Jolie's revelation shines spotlight on life-saving test for breast-cancer gene mutation
When actress Angelina Jolie went public with her decision to undergo a preventive double mastectomy, the revelation sent shock waves across the nation. Newspapers far and wide plastered her story on their front pages.
When Camy Velasquez heard the news, though, she merely nodded in understanding.
“Wise decision,” she says. “A very wise decision.”
Velasquez should know. Three months ago, following a simple blood test, the 42-year-old Archdale woman made a similar decision to remove a breast that’s not even cancerous. She also plans to have her ovaries removed, although they’re not cancerous, either.
Like Jolie, Velasquez had tested positive for the BRCA1 gene mutation, which sharply increases a woman’s risk of developing breast cancer and ovarian cancer. The only difference is that Velasquez had already been diagnosed with breast cancer in one breast, which was removed; then she took the blood test and consequently opted for the preventive mastectomy and hysterectomy.
According to national incidence rates, a woman’s risk of breast cancer jumps from 8 percent to 87 percent if she’s known to have the gene mutation, and her risk of ovarian cancer increases from less than 1 percent to 44 percent.
“With numbers like that, I think it’s a wise decision for any woman with this gene to have both breasts removed, and then go forward with breast reconstruction,” Velasquez says. “I had discussed this with my oncologist, and I already knew what route I was going to take if the test came back positive.”
Velasquez will have to finish her chemotherapy and radiation treatments before undergoing the second mastectomy and hysterectomy.
Health professionals say such preventive surgeries were already becoming more common, but they expect an exponential increase in the wake of Jolie’s bold revelation.
“I think what she’s going to do is like what Katie Couric did for colon cancer screening in terms of awareness,” says Dr. Bernard Chinnasami of Cornerstone Hematology/Oncology in High Point.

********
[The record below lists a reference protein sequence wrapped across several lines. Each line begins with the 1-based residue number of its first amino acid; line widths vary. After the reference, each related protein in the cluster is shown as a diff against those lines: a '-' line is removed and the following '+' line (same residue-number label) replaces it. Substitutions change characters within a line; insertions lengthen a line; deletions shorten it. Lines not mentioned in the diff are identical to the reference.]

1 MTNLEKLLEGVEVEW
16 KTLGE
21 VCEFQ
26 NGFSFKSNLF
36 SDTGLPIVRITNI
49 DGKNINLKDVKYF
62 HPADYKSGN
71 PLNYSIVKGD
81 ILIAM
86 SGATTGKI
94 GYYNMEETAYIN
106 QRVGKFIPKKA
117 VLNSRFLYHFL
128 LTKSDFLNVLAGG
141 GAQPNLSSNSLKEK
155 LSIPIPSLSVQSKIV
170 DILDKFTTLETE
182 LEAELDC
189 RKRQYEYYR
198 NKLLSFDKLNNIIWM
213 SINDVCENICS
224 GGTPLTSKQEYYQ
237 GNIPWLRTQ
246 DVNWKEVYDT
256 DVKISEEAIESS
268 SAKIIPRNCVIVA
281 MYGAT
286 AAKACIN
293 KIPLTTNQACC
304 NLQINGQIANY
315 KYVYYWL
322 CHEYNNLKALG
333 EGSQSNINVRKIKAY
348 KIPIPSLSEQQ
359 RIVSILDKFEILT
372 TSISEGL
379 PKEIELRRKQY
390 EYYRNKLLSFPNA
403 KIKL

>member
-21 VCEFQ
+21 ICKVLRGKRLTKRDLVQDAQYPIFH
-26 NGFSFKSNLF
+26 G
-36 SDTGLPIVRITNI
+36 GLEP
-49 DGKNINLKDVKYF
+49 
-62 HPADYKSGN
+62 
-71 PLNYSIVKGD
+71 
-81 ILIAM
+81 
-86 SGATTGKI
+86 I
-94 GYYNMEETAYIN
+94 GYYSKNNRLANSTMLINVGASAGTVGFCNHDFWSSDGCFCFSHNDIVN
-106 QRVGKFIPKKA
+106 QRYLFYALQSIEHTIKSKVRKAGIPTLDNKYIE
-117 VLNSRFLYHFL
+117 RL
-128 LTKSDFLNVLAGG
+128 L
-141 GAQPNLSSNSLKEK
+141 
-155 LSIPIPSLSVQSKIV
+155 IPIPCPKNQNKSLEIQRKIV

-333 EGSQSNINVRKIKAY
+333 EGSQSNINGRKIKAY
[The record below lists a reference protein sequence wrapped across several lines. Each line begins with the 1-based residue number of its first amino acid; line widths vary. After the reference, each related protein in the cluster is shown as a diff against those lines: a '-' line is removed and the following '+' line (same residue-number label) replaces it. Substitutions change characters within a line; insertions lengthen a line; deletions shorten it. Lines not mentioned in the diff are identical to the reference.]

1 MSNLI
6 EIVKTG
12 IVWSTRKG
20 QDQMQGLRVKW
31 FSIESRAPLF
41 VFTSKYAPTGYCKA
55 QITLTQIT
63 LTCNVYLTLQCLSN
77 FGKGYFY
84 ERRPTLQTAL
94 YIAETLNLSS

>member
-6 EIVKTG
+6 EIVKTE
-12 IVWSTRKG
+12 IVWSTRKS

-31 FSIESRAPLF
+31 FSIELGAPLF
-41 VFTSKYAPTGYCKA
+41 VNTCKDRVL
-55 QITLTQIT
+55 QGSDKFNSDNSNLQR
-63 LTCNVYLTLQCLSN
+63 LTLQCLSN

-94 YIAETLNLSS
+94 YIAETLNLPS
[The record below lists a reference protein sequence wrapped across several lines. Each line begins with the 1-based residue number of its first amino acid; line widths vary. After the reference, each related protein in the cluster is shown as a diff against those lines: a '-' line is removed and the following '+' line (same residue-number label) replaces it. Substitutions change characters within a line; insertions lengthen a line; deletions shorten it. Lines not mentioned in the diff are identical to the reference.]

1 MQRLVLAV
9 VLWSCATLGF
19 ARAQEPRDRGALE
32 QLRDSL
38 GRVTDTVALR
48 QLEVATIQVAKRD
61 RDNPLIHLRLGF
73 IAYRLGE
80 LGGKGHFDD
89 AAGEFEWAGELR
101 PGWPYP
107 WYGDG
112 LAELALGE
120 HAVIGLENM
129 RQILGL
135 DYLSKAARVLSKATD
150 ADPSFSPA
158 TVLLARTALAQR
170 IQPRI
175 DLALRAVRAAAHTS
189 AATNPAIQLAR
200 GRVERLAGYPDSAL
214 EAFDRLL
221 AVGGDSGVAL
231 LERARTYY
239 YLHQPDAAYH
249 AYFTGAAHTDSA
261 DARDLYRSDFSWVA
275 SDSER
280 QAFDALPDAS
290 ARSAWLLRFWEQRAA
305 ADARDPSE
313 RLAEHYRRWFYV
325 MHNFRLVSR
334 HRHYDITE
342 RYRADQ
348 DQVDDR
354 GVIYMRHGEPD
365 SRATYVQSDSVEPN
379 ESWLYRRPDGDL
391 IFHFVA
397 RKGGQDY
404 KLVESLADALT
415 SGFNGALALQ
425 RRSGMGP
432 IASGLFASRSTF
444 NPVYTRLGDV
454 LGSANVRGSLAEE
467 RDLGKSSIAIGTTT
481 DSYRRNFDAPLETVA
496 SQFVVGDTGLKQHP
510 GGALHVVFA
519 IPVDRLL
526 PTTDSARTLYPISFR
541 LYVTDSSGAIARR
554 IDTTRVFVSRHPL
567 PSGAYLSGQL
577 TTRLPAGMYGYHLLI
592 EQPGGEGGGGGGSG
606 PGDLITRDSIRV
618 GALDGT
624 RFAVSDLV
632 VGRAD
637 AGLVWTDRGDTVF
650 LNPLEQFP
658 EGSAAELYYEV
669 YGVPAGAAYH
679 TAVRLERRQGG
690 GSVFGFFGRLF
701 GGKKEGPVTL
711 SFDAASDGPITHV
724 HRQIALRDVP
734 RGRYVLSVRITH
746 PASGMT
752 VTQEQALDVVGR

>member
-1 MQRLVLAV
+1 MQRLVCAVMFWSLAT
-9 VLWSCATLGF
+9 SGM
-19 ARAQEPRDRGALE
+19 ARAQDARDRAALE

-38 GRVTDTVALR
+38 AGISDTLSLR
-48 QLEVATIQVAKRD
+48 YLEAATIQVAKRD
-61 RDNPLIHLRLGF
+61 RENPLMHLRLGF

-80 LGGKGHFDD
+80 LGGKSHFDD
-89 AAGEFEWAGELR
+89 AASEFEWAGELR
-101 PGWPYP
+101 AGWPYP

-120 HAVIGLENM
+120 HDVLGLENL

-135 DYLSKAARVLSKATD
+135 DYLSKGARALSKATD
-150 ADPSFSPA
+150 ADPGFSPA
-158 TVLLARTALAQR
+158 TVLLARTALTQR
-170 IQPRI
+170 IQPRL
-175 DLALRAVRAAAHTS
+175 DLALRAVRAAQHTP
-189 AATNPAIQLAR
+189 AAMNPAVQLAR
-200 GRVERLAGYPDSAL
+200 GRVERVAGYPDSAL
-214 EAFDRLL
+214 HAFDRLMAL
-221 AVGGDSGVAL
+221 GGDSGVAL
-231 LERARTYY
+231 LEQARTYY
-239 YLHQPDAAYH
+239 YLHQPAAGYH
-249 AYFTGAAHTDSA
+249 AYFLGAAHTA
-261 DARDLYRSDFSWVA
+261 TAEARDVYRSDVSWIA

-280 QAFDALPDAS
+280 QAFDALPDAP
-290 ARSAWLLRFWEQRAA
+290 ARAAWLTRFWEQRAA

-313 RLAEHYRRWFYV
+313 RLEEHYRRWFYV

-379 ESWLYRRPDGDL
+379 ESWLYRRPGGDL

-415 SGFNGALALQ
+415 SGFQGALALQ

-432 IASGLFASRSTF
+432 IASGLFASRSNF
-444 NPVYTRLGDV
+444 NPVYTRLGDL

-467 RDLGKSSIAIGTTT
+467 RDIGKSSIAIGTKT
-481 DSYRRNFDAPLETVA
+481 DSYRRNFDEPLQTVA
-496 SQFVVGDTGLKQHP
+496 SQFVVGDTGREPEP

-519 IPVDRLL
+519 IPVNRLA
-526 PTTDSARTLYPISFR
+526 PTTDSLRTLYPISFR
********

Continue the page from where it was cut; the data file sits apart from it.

In fact, that’s already happening. Jo Thomas, breast cancer navigator for Cornerstone Health Care, says her office has received numerous calls since Jolie went public on May 14.
“A lot of these callers are appropriate for the genetic testing, and others just want to look into it a bit more,” she says. “I think some people assume anyone can just show up and get the test, but it’s about a $3,000 test, and there are some pretty strict criteria for who should get the test.”
That list, determined by the National Comprehensive Cancer Network, includes such criteria as:
•A breast cancer diagnosis for an individual 45 or younger.
•An ovarian cancer diagnosis for someone of any age.
•A family history of breast and/or ovarian cancer.
•A breast cancer diagnosis in a male of any age.
•An Ashkenazi Jewish ethnicity.
If you meet any of these criteria, insurance companies will usually pay for the genetic testing, according to Thomas.
“Sadly, Medicaid does not pay for it at all, and Medicare will not pay unless a patient has already been diagnosed,” she adds. “So even if you’re high-risk but you’re on Medicare — well, we’re hoping that changes in the future.”
If a patient meets the criteria, Thomas recommends the patient do the genetic testing if possible.
“Instead of this being a scary thing to find out (if a patient has the gene mutation), this is more of a knowledge-is-power kind of thing,” she says. “They’ll know what steps they need to take to stay healthy.”
Chinnasami says a preventive mastectomy is the logical next step.
“If you’re positive for this gene, it’s almost a case of not if you get breast cancer, but when you get it,” he says.
And for patients who test positive but do not choose the preventive mastectomy, “it’s like waiting for an ax to fall on your head every time you go to get a mammogram,” Chinnasami adds.
Medical professionals say more and more women who test positive for the gene mutation — even those who have not been diagnosed with breast cancer — are opting for preventive mastectomies, followed by breast reconstruction.
“I’ve had a number of patients, including a mother-daughter pair, who have done that,” says Dr. Virgil Willard II of Regional Physicians Plastic Surgery, who performs breast reconstruction for women who’ve undergone a mastectomy.
According to Willard, the reconstruction surgery is generally covered by insurance.
Velasquez says the positive results from her genetic test made the decision to have a preventive mastectomy a relatively simple one, despite the specter of facing breast reconstruction.
“My self-confidence is not based on my appearance,” she says. “...I knew this would be a challenging year ahead of me, but I was OK with it. I knew the most important thing was simply doing whatever I have to do to survive.”
Cathy Weaver, executive director of Guide Posts of Strength — a High Point-based cancer support organization — says Jolie’s decision to go public about her preventive double mastectomy may be her greatest legacy.
“I wasn’t the biggest Angelina Jolie fan, but this is the thing I admire her the most for,” says Weaver, a breast-cancer survivor whose test for the gene mutation came back negative.
“This is a very difficult decision to make, and for someone who cherishes their privacy to go public is an incredible gift, because there’s no question this test will help save lives.”
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For more information about testing for the breast-cancer gene mutation, visit www.cancer.gov/cancertopics/factsheet/Risk/BRCA.